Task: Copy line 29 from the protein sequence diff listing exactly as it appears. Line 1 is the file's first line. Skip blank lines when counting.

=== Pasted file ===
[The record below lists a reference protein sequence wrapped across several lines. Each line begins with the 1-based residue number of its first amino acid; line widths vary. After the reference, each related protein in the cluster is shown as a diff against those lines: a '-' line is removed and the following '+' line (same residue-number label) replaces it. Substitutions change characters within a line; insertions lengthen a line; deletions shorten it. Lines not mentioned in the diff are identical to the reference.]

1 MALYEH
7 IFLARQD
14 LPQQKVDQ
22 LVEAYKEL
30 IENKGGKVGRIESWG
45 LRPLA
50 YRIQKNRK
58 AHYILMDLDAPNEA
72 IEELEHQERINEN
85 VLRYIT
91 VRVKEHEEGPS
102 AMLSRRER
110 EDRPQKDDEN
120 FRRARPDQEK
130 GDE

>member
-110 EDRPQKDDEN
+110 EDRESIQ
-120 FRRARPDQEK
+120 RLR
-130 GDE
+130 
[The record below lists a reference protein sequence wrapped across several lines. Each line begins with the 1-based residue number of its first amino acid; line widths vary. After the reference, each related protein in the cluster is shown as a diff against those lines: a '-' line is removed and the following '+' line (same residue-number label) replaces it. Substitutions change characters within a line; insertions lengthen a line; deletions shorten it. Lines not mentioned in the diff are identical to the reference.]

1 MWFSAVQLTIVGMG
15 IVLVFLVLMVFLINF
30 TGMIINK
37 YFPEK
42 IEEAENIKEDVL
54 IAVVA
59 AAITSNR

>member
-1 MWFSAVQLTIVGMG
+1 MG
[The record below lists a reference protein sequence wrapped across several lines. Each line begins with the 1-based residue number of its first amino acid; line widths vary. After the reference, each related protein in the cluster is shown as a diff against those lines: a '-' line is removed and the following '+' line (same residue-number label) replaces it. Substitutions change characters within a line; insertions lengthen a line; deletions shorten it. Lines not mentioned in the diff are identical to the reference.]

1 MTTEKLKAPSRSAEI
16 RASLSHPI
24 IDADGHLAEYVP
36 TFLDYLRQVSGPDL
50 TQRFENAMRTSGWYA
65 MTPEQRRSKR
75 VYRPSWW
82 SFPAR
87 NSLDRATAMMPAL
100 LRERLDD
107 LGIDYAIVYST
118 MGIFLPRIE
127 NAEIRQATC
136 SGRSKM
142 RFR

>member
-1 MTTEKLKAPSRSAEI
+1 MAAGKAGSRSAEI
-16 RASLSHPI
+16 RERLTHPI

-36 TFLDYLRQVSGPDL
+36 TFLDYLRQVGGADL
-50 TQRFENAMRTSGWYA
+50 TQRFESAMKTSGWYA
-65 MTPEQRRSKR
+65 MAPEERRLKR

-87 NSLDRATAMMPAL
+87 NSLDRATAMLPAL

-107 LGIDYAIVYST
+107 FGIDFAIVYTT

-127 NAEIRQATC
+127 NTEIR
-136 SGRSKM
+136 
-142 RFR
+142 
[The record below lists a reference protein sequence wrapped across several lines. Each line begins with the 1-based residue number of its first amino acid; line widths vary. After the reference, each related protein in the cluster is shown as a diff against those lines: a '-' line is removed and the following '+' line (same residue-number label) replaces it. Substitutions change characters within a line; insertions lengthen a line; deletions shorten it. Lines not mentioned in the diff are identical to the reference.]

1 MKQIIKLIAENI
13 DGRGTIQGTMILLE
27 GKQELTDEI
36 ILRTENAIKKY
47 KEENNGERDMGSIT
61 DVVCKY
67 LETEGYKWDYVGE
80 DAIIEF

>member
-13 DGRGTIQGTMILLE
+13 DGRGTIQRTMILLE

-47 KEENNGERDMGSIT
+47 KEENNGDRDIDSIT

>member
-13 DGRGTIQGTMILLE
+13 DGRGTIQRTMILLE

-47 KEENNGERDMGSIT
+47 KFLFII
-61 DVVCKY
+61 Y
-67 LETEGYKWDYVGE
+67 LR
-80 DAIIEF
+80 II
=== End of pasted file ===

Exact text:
42 IEEAENIKEDVL